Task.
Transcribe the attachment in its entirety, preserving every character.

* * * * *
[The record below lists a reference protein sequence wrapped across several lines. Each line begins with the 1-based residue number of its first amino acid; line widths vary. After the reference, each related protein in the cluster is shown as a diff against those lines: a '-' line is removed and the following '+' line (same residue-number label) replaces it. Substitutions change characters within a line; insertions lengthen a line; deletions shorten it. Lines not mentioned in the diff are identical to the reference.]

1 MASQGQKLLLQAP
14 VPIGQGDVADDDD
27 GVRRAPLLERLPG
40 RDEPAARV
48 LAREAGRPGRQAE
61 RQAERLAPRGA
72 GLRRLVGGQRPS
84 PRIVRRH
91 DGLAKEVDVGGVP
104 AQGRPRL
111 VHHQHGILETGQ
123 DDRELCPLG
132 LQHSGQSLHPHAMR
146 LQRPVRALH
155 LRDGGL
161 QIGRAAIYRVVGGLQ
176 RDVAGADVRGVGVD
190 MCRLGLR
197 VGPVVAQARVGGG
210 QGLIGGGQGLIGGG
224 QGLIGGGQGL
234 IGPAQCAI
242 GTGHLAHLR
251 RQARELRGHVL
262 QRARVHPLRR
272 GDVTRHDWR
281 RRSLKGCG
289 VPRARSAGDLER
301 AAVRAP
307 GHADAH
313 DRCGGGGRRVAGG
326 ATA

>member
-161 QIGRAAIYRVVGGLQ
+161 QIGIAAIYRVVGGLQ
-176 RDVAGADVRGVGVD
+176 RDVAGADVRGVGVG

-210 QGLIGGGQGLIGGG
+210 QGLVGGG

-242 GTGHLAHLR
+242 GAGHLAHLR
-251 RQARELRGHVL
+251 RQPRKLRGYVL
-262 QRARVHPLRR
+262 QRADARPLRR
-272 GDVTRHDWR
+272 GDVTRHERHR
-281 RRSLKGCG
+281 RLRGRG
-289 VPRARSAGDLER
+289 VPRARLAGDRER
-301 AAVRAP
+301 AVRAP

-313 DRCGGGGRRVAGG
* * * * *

[The record below lists a reference protein sequence wrapped across several lines. Each line begins with the 1-based residue number of its first amino acid; line widths vary. After the reference, each related protein in the cluster is shown as a diff against those lines: a '-' line is removed and the following '+' line (same residue-number label) replaces it. Substitutions change characters within a line; insertions lengthen a line; deletions shorten it. Lines not mentioned in the diff are identical to the reference.]

1 MASQGQKLLLQAP
14 VPIGQGDVADDDD
27 GVRRAPLLERLPG
40 RDEPAARV
48 LAREAGRPGRQAE
61 RQAERLAPRGA
72 GLRRLVGGQRPS
84 PRIVRRH
91 DGLAKEVDVGGVP
104 AQGRPRL
111 VHHQHGILETGQ
123 DDRELCPLG
132 LQHSGQSLHPHAMR
146 LQRPVRALH
155 LRDGGL
161 QIGRAAIYRVVGGLQ
176 RDVAGADVRGVGVD
190 MCRLGLR
197 VGPVVAQARVGGG
210 QGLIGGGQGLIGGG
224 QGLIGGGQGL
234 IGPAQCAI
242 GTGHLAHLR
251 RQARELRGHVL
262 QRARVHPLRR
272 GDVTRHDWR
281 RRSLKGCG
289 VPRARSAGDLER
301 AAVRAP
307 GHADAH
313 DRCGGGGRRVAGG
326 ATA

>member
-161 QIGRAAIYRVVGGLQ
+161 QIGIAAIYRVVGGLQ
-176 RDVAGADVRGVGVD
+176 RDVAGADVRGVGVG

-210 QGLIGGGQGLIGGG
+210 QGLVGGG

-242 GTGHLAHLR
+242 GAGHLAHLR
-251 RQARELRGHVL
+251 RQPRKLRGYVL
-262 QRARVHPLRR
+262 QRADARPLRR
-272 GDVTRHDWR
+272 GDVTRHERHR
-281 RRSLKGCG
+281 RLRGRG
-289 VPRARSAGDLER
+289 VPRARLAGDRER
-301 AAVRAP
+301 AVRAP

-313 DRCGGGGRRVAGG